Post 1: Negative punishment

     Negative punishment consists of the removal of a certain event following a response, which then leads to a decrease in the future strength of that response. In everyday terms, the behavior results in the removal of something the person or likes, so the subject is less likely to behave that way in the future. I'm sure we all can remember being punished when we were younger. There are two types of negative punishment, one being time-out and the other being response cost. When you send a child for their time-out, usually you send them to their room or a corner for a pre-determined amount of time. Most parents execute this poorly though, because usually it will have the opposite effect on the child. The example the book uses is that if the child does not want to sit at the table, it will act as a positive reinforcement because then the child knows that if it doesn't want to sit there, they will just misbehave again. If using the punishment correctly, it should be very brief and after the behavior that is wanted should be positively enforced so that the child knows how to behave.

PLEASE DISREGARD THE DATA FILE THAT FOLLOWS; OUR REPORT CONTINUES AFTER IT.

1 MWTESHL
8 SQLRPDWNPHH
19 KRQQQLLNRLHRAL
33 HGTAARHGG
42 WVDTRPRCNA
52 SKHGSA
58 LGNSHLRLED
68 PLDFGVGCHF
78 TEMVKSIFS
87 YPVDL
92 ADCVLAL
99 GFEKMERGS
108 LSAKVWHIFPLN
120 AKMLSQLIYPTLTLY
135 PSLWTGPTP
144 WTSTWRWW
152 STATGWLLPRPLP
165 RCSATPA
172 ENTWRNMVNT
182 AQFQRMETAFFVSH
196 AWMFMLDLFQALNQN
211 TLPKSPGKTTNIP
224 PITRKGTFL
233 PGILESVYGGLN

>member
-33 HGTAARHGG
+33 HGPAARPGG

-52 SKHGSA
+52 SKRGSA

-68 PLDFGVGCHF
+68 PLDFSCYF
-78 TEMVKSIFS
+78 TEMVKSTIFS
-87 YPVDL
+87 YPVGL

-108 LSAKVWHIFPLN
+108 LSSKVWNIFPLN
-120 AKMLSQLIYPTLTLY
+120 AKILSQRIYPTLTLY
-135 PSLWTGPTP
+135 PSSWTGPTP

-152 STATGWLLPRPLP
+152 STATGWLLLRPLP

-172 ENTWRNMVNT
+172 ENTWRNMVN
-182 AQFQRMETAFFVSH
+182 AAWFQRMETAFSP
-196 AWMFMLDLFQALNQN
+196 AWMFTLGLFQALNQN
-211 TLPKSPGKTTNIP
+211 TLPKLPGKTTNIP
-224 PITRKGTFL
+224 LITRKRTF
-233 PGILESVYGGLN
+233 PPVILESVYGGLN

The other punishment is response cost. This, I'm sure everyone can remember as well. This is when you remove a specific reinforcer and it will result in the decrease in the strength of behavior. The example the book uses for this one is when it is a negative punishment, if a child starts whining after they receive some cookies, the next time they will receive less cookies. Or, the positive punishment version of this is if every time they whine the child gets a cookie taken away from them. Both of the punishments are effective if used in the right way. 

Powell, R. A., Honey, P. L., & Symbaluk, D. G. (2015). Introduction to Learning and Behavior. Cengage Learning.


  1. Your explanation about negative punishment was very eloquent. I remember learning that if I wanted to take a nap during preschool, I would just misbehave and they would send me to my cot!


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